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ESG pressure to promote petrochemical consolidation in Japan

Social and financial pressures on Japanese companies to achieve carbon neutrality, a hot ESG topic, have started to transform Japan’s petrochemical industry, according to industry sources and experts interviewed by Mergermarket.

The pressures could lead to the large-scale consolidation of basic petrochemical facilities in waterfront industrial complex areas, in particular ethylene production plants, they said.

Ethylene is a fundamental material in plastic, polyethylene, synthetic rubber, synthetic fiber and detergent production. Ten Japanese companies including Mitsubishi Chemical Group [TYO:4188] now operate 15 ethylene plants in waterfront industrial areas, according to the Japan Petrochemical Industry Association.

In December 2021, Mitsubishi Chemical Group, Japan’s largest chemical company by sales, sent shock waves throughout the industry as it announced its decision to carve out its petrochemical and carbon business units in its financial year ending March 2024.

Jean-Marc Gilson, president and CEO of Mitsubishi Chemical Group, said "consolidation” of the country’s petrochemical industry is “inevitable” as the world’s focus on carbon neutrality will keep pushing the cost of “commodity businesses” in the petrochemical industry.

“As a leader, it is our duty to recognize the situation and to drive these consolidations,” he said at a press conference in December 2021. 

Consolidation led by state-backed fund possible

Two of the industry sources said that some major petrochemical companies, including Mitsubishi Chemical,could separate their major ethylene plants and form a new entity together with Japan Investment Corporation (JIC), a state-backed fund.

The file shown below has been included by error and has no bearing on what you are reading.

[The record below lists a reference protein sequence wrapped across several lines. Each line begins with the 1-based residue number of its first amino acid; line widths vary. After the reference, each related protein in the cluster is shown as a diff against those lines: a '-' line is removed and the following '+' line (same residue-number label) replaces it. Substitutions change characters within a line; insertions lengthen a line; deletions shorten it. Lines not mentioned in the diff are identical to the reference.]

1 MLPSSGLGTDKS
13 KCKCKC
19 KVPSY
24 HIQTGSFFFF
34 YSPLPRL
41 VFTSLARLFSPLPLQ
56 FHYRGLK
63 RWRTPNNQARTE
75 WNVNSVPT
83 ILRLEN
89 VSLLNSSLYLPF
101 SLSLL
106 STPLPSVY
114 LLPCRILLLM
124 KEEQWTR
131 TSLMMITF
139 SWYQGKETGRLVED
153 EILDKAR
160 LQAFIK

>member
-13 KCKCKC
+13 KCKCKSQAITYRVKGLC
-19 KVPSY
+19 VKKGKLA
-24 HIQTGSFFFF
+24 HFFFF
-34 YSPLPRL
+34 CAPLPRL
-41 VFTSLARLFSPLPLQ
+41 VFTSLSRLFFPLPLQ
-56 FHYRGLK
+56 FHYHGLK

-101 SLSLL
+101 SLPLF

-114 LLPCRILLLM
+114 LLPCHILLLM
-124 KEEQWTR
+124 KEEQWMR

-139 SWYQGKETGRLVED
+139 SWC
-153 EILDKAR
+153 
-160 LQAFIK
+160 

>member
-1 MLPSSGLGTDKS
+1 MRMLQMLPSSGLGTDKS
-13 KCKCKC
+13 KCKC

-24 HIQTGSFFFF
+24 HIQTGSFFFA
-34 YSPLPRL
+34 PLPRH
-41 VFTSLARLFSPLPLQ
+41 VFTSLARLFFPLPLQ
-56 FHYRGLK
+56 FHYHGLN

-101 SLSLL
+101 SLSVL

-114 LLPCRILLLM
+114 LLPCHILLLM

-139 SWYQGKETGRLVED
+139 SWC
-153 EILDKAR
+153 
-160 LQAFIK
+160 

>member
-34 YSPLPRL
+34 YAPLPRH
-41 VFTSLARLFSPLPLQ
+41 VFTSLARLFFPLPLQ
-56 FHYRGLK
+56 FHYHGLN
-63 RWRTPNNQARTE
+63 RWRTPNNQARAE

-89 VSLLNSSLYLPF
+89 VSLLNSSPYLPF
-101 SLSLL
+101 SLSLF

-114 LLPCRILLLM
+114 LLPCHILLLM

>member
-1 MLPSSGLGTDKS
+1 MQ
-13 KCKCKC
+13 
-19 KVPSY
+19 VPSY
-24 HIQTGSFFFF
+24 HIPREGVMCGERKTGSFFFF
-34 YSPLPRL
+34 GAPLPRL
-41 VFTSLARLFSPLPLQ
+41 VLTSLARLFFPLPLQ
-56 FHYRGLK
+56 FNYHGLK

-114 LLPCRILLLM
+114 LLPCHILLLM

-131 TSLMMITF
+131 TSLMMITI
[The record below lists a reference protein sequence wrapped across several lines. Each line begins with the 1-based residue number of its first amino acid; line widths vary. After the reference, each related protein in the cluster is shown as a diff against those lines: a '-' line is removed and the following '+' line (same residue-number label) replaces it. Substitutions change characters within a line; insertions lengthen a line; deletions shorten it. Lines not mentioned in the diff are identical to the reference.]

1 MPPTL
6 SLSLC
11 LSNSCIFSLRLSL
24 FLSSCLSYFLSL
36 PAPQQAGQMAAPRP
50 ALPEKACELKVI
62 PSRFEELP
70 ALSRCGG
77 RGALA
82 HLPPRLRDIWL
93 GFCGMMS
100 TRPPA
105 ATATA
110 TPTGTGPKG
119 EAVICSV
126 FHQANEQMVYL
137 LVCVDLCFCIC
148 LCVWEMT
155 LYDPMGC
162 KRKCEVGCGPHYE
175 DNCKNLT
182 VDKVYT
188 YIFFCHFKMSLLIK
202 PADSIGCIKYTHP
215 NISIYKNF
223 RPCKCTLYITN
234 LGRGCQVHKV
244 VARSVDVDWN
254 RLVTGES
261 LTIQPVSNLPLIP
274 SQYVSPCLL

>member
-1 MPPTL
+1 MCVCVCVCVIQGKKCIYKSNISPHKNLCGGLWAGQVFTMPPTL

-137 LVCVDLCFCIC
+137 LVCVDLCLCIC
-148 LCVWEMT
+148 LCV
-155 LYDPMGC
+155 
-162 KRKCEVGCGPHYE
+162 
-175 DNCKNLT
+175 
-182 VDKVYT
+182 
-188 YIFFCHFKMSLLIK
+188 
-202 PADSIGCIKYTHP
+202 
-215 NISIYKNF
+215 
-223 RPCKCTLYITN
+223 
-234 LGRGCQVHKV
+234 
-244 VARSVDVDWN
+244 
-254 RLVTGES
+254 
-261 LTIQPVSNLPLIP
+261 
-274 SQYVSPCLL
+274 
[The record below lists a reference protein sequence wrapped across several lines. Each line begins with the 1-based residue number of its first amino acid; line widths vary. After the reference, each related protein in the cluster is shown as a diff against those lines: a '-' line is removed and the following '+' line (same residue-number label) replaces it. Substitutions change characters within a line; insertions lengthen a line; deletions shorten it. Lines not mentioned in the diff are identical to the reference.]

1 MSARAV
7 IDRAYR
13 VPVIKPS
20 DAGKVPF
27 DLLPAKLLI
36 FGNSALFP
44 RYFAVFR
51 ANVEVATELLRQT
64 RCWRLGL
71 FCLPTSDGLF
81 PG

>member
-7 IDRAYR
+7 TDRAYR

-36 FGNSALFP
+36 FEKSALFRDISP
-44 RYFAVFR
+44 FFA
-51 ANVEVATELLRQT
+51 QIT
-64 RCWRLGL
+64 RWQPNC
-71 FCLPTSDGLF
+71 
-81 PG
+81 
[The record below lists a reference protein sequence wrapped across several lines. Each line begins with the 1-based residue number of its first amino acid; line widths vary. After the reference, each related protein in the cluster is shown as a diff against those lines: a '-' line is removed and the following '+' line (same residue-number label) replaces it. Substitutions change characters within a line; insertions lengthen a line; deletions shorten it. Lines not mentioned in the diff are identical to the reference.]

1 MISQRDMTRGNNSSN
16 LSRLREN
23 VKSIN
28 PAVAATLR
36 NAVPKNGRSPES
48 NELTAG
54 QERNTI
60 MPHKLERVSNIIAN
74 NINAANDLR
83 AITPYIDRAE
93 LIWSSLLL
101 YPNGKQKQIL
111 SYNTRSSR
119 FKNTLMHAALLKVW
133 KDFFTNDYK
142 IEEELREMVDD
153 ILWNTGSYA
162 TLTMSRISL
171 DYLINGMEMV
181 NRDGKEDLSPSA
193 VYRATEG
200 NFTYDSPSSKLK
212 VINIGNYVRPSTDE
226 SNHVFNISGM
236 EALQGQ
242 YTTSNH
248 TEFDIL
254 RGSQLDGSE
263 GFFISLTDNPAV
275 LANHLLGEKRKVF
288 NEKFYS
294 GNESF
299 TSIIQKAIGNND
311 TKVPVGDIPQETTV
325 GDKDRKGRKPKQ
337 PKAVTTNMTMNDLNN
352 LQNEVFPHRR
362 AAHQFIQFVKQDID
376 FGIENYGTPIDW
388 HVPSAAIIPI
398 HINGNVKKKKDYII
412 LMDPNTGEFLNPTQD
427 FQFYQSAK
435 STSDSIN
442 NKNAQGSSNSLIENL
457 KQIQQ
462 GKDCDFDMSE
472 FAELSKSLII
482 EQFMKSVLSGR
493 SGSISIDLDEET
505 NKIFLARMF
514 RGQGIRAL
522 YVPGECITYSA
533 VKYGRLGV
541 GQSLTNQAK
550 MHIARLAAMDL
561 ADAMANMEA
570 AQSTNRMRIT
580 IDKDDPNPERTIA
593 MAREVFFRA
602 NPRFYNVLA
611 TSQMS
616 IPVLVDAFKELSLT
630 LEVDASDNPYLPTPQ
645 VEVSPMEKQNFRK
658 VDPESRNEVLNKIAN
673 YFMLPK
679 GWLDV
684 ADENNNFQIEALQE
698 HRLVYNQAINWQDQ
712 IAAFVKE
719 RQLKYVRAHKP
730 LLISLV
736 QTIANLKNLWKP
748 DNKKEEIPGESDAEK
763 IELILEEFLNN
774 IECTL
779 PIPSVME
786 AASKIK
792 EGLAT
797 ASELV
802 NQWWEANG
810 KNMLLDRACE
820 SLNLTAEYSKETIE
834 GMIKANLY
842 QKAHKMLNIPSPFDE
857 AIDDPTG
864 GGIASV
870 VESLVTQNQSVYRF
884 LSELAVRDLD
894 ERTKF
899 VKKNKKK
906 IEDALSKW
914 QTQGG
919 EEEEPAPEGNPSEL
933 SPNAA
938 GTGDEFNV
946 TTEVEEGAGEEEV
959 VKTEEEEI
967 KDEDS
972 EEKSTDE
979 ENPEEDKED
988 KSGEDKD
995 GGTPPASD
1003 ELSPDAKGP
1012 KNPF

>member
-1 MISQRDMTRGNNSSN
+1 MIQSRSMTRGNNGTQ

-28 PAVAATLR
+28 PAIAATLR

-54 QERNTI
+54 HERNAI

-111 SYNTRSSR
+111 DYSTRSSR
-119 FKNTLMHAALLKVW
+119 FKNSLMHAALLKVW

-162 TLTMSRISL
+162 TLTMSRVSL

A source familiar with JIC said the fund would be willing to consider such a consolidation proposal at the request of the Ministry of Economy, Trade and Industry (METI).

“Such an idea is being talked about by some operators of petrochemical facilities,” the source said.

“Generally speaking, the chemical industry has an excessive number of plants, so such an option is possible,” the source said.

The source emphasized that neither METI nor any petrochemical company has made such a request to JIC yet.

Petrochemical companies would first need to agree to such an idea before JIC would take any action, the source added.

Basic petrochemical plant consolidation would fit into the government-set criteria for investments by JIC, the source also noted.

The JIC aims to supply more risk capital to Japan’s private sector to “promote business consolidation across industries and organizations,” according to its website.

A JIC spokesperson declined to comment.

Meanwhile, another source familiar with Mitsubishi Chemical Group agreed with the possibility of a JIC-led realignment.

Mitsubishi Chemical had also long engaged in negotiations with petroleum major ENEOS Holdings [TYO:5020] to have it acquire Mitsubishi’s ethylene plants, the second source said.

However, the talks did not go anywhere because the ethylene plants “are not very profitable” and ENEOS was more interested in focusing on clean energy like hydrogen, solar power generation and fuel cells, the second source added.

The second source said a JIC-led consolidation is “more realistic” than divesting these facilities to petroleum companies like ENEOS.

“Talks among private-sector companies alone will not work anymore,” the source said.

The second source also noted that maintaining domestic ethylene plants is a matter of economic security for Japan, so some Japanese players could form an alliance to maintain ethylene production for that purpose.